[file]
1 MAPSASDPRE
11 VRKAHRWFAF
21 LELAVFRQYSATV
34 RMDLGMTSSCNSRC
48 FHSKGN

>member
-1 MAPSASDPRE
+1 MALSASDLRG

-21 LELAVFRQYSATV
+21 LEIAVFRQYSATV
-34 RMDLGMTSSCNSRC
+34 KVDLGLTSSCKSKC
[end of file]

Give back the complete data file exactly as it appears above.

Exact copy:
1 MAPSASDPRE
11 VRKAHRWFAF
21 LELAVFRQYSATV
34 RMDLGMTSSCNSRC
48 FHSKGN

>member
-1 MAPSASDPRE
+1 MALSASDLRG

-21 LELAVFRQYSATV
+21 LEIAVFRQYSATV
-34 RMDLGMTSSCNSRC
+34 KVDLGLTSSCKSKC